Monday, July 6, 2009

Oddities: Michael Jackson's Moonwalker

This one has been on my to-blog list for a while, but Mr. Jackson's recent passing has given it relevance, something this blog generally strives to avoid. Based on the odd 1988 "movie," really a collection of music video-style segments, Sega reportedly worked closely with Michael Jackson to bring his unique persona to videogames.

I quote: "HOOOOOO!"

The game sends Michael out to battle evil in his Smooth Criminal costume; to Sega and Jackson's mutual credit, this is clearly not a generic action platformer with new graphics slapped onto it. For example, Mr. Jackson does not employ any violent weapons -- while his enemies have guns, he ducks to avoid their bullets, throws his hat Oddjob style, and dances his enemies to death. This sounds silly, and it is completely ludicrous, but it somehow feels right -- while the sprites are on the tiny side, and the backgrounds simple and repetitive, the animation is impressively varied and smooth. Clearly a lot of effort and cartridge space was put into capturing Jackson's dance moves. The Thriller level is a particular favorite of mine, and the Smooth Criminal dances are nicely handled as well.

The music is nicely rendered given the limited capabilities of the Sega Genesis; Jackson's infectious pop hooks come through loud and clear. Unfortunately, the game is also infected by Mr. Jackson's trademark weirdness. For instance, Bubbles the chimp shows up to ride around on his shoulder, and makes a strangely ambivalent cameo on the Game Over screen, boogeying and clapping like a demented monkey whether the player chooses to quit or continue.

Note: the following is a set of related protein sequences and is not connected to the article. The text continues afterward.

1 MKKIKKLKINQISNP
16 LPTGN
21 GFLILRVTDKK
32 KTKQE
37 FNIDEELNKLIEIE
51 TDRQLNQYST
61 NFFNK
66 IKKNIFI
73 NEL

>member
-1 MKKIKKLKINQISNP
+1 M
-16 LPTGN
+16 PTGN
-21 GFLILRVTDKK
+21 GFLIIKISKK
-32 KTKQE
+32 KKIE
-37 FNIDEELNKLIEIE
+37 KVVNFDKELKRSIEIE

And then there's this... the reason it's hard to play this game today without feeling complicit in all manner of yuck. The ultimate object of Michael's quest is to find all of the young, blonde, male children hiding in each level. He fends off pretty dance hall girls, slamming them into walls before ignoring their advances, and breaks through all manner of obstacles to find the children's hiding places. Sometimes they're just sitting out in the open, crying uncontrollably as they see Michael Jackson approach.

He's supposed to be rescuing them, of course. But when Michael touches each boy, he shouts "Michael!" before jumping and running away to safety; it's supposed to be a squeal of delight, but it's very hard to hear it that way with contemporary ears.

Still, seeing the video Michael's defeated body turn into a ball of light and zip offscreen, only to return after a fade out, restored and vibrant, one can't help wishing that the boy who never grew up never had to. No one wants to be defeated.

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